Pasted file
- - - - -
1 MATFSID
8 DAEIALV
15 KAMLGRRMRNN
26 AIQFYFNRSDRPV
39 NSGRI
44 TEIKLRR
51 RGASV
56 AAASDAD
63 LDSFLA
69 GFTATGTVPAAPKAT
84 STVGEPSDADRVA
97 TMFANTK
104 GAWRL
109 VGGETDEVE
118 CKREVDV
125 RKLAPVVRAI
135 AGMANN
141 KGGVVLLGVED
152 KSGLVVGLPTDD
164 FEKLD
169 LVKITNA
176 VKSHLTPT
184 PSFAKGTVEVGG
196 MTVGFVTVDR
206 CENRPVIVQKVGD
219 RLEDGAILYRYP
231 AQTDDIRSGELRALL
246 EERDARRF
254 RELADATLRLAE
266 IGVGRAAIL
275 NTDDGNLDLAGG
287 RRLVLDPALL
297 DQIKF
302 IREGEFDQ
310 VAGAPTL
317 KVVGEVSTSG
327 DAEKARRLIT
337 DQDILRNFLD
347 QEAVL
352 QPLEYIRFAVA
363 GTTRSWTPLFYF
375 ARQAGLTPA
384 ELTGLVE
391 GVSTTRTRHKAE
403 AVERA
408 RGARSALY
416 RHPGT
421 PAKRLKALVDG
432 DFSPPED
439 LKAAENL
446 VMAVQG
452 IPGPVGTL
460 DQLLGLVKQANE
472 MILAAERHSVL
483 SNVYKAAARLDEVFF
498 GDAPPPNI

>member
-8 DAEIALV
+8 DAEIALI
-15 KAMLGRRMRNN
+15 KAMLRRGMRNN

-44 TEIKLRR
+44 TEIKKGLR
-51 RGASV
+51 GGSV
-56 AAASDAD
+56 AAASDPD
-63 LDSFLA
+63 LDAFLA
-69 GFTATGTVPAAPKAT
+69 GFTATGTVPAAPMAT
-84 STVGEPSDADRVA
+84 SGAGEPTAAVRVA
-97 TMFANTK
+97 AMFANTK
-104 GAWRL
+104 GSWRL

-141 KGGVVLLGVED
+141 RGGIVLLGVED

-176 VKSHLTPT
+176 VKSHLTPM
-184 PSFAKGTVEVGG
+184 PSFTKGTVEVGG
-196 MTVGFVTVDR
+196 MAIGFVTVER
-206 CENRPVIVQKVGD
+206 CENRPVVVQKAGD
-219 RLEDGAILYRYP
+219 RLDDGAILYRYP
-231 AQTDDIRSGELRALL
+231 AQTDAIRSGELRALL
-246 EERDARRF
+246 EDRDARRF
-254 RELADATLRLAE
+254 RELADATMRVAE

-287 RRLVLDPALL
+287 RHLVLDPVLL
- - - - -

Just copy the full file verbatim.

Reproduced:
1 MATFSID
8 DAEIALV
15 KAMLGRRMRNN
26 AIQFYFNRSDRPV
39 NSGRI
44 TEIKLRR
51 RGASV
56 AAASDAD
63 LDSFLA
69 GFTATGTVPAAPKAT
84 STVGEPSDADRVA
97 TMFANTK
104 GAWRL
109 VGGETDEVE
118 CKREVDV
125 RKLAPVVRAI
135 AGMANN
141 KGGVVLLGVED
152 KSGLVVGLPTDD
164 FEKLD
169 LVKITNA
176 VKSHLTPT
184 PSFAKGTVEVGG
196 MTVGFVTVDR
206 CENRPVIVQKVGD
219 RLEDGAILYRYP
231 AQTDDIRSGELRALL
246 EERDARRF
254 RELADATLRLAE
266 IGVGRAAIL
275 NTDDGNLDLAGG
287 RRLVLDPALL
297 DQIKF
302 IREGEFDQ
310 VAGAPTL
317 KVVGEVSTSG
327 DAEKARRLIT
337 DQDILRNFLD
347 QEAVL
352 QPLEYIRFAVA
363 GTTRSWTPLFYF
375 ARQAGLTPA
384 ELTGLVE
391 GVSTTRTRHKAE
403 AVERA
408 RGARSALY
416 RHPGT
421 PAKRLKALVDG
432 DFSPPED
439 LKAAENL
446 VMAVQG
452 IPGPVGTL
460 DQLLGLVKQANE
472 MILAAERHSVL
483 SNVYKAAARLDEVFF
498 GDAPPPNI

>member
-8 DAEIALV
+8 DAEIALI
-15 KAMLGRRMRNN
+15 KAMLRRGMRNN

-44 TEIKLRR
+44 TEIKKGLR
-51 RGASV
+51 GGSV
-56 AAASDAD
+56 AAASDPD
-63 LDSFLA
+63 LDAFLA
-69 GFTATGTVPAAPKAT
+69 GFTATGTVPAAPMAT
-84 STVGEPSDADRVA
+84 SGAGEPTAAVRVA
-97 TMFANTK
+97 AMFANTK
-104 GAWRL
+104 GSWRL

-141 KGGVVLLGVED
+141 RGGIVLLGVED

-176 VKSHLTPT
+176 VKSHLTPM
-184 PSFAKGTVEVGG
+184 PSFTKGTVEVGG
-196 MTVGFVTVDR
+196 MAIGFVTVER
-206 CENRPVIVQKVGD
+206 CENRPVVVQKAGD
-219 RLEDGAILYRYP
+219 RLDDGAILYRYP
-231 AQTDDIRSGELRALL
+231 AQTDAIRSGELRALL
-246 EERDARRF
+246 EDRDARRF
-254 RELADATLRLAE
+254 RELADATMRVAE

-287 RRLVLDPALL
+287 RHLVLDPVLL